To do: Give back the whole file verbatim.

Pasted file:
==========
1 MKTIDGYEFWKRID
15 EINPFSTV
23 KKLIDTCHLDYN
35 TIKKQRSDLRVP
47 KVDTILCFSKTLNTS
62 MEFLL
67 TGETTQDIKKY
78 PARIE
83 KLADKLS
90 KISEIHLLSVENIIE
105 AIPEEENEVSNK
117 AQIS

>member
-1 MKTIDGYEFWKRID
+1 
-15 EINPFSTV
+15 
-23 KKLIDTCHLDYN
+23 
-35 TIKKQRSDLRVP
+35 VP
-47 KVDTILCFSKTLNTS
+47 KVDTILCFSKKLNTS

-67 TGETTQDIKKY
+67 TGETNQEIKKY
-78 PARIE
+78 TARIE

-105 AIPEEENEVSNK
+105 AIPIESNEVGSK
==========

1 MKTIDGYEFWKRID
15 EINPFSTV
23 KKLIDTCHLDYN
35 TIKKQRSDLRVP
47 KVDTILCFSKTLNTS
62 MEFLL
67 TGETTQDIKKY
78 PARIE
83 KLADKLS
90 KISEIHLLSVENIIE
105 AIPEEENEVSNK
117 AQIS

>member
-1 MKTIDGYEFWKRID
+1 
-15 EINPFSTV
+15 
-23 KKLIDTCHLDYN
+23 
-35 TIKKQRSDLRVP
+35 VP
-47 KVDTILCFSKTLNTS
+47 KVDTILCFSKKLNTS

-67 TGETTQDIKKY
+67 TGETNQEIKKY
-78 PARIE
+78 TARIE

-105 AIPEEENEVSNK
+105 AIPIESNEVGSK